every other major copyleft *forces* you to allow later license versions
Posted Oct 4, 2006 8:40 UTC (Wed) by himi
In reply to: every other major copyleft *forces* you to allow later license versions
Parent article: Busy busy busybox
That is, except for "or later" loophole.
That one allows parasitic forks that can pull from original codebase
without permitting to merge back. _And_ it allows for GPLv2-only
forks, to serious displeasure of FSF.
BTW, if you have "v2 or later" project, no extra restrictions of
GPLv3 have desired effect until you get GPLv3 (or "v3 or later")
fork and manage to kill development of the original. As long as
the project remains under "v2 or later", anti-DRM, etc. clauses
are trivial to bypass by saying "I'm distributing under GPLv2, as
allowed by project license". It's not about conspiracy theories,
etc. - that's simply how "or later" part of license is written.
I'm not sure I follow this argument - unless you're somehow postulating that the people doing your v2 only fork can relicense the code, I'd get it under the "v2 or later" clause, too, which means that they can apply their DRM, but when they distribute it to me I can request the source and appropriate keys under the anti-DRM clauses of the GPLv3.
So there are two possibilities: pressure authors of the original
to relicense under v3/v3-or-later *OR* fork, relicense the fork
that way yourself and try to make the original branch wither.
Now, put yourself in position of people who do not want to drop
v2. They are going to realize that v3 fork is coming. Moreover,
that fork will be able to pick their improvements, but not the
other way round. About the only response other than "give up" is
"curse, accept that v2-or-later is not sustainable anymore and
start protecting new code with v2-only". And that's exactly what
we are starting to see. And will see more as more people see
the writing on the wall and decide to do something about that.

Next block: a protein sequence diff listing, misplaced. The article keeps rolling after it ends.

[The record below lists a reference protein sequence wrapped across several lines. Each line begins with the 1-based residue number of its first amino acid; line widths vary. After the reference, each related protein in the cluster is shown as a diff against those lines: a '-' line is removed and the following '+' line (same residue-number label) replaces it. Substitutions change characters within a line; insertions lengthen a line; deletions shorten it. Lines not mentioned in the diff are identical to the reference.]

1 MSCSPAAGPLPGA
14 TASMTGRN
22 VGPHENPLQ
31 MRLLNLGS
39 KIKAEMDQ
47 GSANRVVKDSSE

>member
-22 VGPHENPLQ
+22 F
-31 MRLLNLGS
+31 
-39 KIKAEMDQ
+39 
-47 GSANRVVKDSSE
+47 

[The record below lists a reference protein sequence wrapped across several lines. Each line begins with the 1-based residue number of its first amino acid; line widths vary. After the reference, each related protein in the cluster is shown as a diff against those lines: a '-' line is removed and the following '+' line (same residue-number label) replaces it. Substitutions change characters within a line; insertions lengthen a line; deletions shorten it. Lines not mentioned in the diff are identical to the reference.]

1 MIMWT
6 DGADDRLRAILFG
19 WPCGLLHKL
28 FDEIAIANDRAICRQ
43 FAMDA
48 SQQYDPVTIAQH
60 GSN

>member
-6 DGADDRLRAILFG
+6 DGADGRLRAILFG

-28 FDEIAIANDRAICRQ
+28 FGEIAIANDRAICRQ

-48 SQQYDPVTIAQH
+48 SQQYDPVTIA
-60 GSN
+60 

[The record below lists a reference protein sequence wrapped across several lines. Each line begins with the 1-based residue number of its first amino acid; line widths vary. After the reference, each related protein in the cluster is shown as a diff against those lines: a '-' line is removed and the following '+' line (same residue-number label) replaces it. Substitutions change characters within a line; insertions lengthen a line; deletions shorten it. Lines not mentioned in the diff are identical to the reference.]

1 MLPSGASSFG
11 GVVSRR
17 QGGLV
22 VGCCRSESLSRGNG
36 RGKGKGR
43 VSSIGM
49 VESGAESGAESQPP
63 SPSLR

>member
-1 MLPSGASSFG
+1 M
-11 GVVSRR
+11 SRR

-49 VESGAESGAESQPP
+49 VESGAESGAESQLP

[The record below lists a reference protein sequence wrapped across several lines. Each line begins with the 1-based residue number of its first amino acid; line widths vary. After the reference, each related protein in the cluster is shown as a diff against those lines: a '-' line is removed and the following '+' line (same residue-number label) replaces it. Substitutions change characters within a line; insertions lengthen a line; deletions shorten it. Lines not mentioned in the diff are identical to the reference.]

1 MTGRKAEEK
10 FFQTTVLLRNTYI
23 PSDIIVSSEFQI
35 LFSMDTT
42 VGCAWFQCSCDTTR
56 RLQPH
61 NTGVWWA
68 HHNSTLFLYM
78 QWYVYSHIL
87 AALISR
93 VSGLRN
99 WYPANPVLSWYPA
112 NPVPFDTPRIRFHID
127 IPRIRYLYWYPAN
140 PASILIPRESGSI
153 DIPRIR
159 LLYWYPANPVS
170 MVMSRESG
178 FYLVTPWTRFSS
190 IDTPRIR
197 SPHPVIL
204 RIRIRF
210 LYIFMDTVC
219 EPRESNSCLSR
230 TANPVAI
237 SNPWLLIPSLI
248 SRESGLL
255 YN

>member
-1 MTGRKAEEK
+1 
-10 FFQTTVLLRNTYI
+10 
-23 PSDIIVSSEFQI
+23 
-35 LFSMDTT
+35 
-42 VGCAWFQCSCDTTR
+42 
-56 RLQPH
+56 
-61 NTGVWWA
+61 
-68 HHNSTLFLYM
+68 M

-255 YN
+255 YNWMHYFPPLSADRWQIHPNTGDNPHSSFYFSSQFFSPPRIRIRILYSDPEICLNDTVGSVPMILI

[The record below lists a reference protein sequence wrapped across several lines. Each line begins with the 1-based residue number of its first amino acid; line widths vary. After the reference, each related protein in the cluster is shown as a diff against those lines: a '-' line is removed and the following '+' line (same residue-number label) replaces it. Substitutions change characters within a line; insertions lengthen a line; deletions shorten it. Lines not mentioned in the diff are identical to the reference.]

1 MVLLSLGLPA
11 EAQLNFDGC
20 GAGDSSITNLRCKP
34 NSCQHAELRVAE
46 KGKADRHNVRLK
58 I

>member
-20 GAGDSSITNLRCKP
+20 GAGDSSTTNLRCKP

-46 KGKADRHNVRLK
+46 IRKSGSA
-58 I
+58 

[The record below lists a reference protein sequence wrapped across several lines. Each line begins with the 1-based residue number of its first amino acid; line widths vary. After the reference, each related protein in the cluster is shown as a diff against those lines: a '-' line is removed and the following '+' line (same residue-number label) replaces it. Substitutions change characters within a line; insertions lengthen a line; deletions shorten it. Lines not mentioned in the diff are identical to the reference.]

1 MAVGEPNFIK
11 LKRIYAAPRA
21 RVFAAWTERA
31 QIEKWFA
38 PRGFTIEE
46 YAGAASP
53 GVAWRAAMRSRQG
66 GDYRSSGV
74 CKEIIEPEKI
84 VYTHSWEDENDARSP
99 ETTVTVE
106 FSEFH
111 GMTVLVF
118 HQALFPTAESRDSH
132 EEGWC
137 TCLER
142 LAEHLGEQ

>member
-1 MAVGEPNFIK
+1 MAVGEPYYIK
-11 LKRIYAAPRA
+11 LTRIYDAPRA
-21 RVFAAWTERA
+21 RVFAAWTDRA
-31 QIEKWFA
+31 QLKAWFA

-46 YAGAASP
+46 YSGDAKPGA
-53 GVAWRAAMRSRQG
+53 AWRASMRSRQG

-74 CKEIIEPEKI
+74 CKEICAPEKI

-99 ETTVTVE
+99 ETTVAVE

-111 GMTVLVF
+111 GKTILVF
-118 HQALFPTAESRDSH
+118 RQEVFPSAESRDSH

You're making an awful lot of noise about relicensing code left right and center, but you're ignoring something quite important: only the owner of the copyright on a piece of code can change the license on that code. That means that some random person coming along and creating a fork of a project under the "GPLv2 or later" license has to stick to that license on every line of code in that tree, except the stuff they write themselves. And if a person or a group is able to relicense a body of code, they own that code, and they have every right to do whatever they want with it, including taking it closed source, proprietary, and charging people millions of dollars a seat. They can put the code they write themselves under whatever license they want, whether it's a patch to some GPLv2, v3, or v20 code, but they can't simply change the terms of the original license grant from "GPLv2 or later" to "GPLv2 only" or GPLv3 only", and without that license change the only issue is the license on their modifications.
If a project starts to accept major changes under a GPLv3 only license then your horror story of a v3 only fork may be possible, but only if that fork either convinces other contributors to release their code to it under a v3 only license, or if they replace the code that's still 'tainted' with the v2 grant; likewise for a v2 only fork. But frankly, that's the project lead's own stupid fault for not taking sensible precautions about license compatibility, and it's not something to make such a big song and dance about
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